Fund Watch


Fidelity Low-Priced Stock Fund's Star Manager Returns

Nellie S. Huang

Joel Tillinghast is back from a three-month sabbatical, but, in his absence, his six co-managers ran the fund like he was never gone.



Joel Tillinghast has been running Fidelity Low-Priced Stock Fund (symbol FLPSX) for 22 years by himself. But now, after a three-month sabbatical that ended in January, he has company. “Team Joel” -- the six co-managers who took over Low-Priced Stock, a member of the Kiplinger 25, during his absence -- are staying on. Tillinghast now runs 95% of the fund, and Team Joel divides the remaining 5%. Of that portion, Jamie Harmon manages half -- 2.5% of the $36 billion portfolio -- and five others, each focusing on a specific sector, split the rest.

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This isn’t a big change. Team Joel has worked with Tillinghast for years, and Harmon says he and his colleagues continue to work with and learn from the seasoned manager. But it does offer an answer to those who questioned Tillinghast, 53 (54 in June), about a succession plan. “I have no plan to get hit by a bus” or to retire, he says, but with Team Joel in place, “you sort of see an implicit succession plan.” The group shares a good camaraderie. While Tillinghast was on leave, for instance, Harmon had hats made for the team embroidered with the letters WWJD -- What Would Joel Do.

The group’s devotion to the lead manager shouldn’t come as a surprise. Tillinghast’s long-term returns are impressive -- and are bound to draw admirers. From December 1989, when Low-Priced Stock was launched, through May 10, it earned an annualized 14.0%, beating Standard & Poor’s 500-stock index by an average of 5.4 percentage points per year. Even more remarkable is Tillinghast’s performance year in and year out: Over the past ten years, including this one, he and his fund have outpaced the S&P 500 in all but two years (2007 and 2011). Meanwhile, the fund’s assets have doubled over that time. So far in 2012, the fund has returned 9.0%, 0.2 percentage point ahead of the index.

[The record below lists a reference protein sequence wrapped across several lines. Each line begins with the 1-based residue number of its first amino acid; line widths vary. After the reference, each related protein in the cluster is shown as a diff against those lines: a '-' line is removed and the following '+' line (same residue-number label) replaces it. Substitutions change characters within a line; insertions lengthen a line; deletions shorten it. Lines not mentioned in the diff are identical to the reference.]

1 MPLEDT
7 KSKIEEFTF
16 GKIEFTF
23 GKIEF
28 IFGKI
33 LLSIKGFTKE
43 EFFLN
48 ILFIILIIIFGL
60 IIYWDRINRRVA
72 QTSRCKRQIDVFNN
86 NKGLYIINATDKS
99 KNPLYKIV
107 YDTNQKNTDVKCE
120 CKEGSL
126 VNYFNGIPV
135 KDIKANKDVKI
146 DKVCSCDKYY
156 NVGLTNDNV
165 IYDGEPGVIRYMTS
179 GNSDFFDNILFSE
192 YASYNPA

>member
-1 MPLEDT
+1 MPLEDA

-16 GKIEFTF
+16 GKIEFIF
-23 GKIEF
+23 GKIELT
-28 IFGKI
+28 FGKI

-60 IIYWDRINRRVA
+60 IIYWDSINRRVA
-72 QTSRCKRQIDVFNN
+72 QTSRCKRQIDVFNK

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Each of Low-Priced Stock’s seven so-called sleeves -- Tillinghast’s, Harmon’s and the sector fund managers’ portfolios -- operates on its own. Competition is friendly. There’s a daily performance review so that all the managers can see how they’re doing relative to the benchmark, with an emphasis on who leads rather than who lags.

All hew to Tillinghast’s winning formula of finding high-quality, growing companies that trade at bargain prices. How the team defines a bargain may vary depending on the company -- but the stock must trade for $35 or less when it is first purchased. Tillinghast says of his strategy: “I’m only interested in stocks selling for 12 or 14 times earnings or less.”

Finding a good-quality company is part of the process, too, and it’s more of an art than a science. “Joel is looking for a special situation, a leader in an industry that is also cheap,” says Harmon. For example, a strong balance sheet and good free cash-flow yield (the ratio of free cash flow per share divided by the share price) are all part of the “balance of mosaic of facts” that Tillinghast says goes into a good investment.